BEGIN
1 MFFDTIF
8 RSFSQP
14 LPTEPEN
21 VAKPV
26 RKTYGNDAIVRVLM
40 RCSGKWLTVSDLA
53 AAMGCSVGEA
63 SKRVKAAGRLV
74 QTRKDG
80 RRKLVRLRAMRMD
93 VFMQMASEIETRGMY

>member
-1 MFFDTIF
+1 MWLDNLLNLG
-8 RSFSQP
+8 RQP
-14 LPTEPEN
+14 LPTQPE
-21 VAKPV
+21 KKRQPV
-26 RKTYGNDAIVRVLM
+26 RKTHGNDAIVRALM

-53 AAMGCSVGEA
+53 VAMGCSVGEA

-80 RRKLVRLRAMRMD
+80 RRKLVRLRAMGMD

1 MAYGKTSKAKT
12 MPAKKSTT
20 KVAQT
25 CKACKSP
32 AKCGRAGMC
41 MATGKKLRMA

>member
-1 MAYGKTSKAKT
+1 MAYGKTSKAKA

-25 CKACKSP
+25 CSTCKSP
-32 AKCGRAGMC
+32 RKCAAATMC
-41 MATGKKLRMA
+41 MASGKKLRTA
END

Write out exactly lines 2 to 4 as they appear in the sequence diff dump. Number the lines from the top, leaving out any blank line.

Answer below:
8 RSFSQP
14 LPTEPEN
21 VAKPV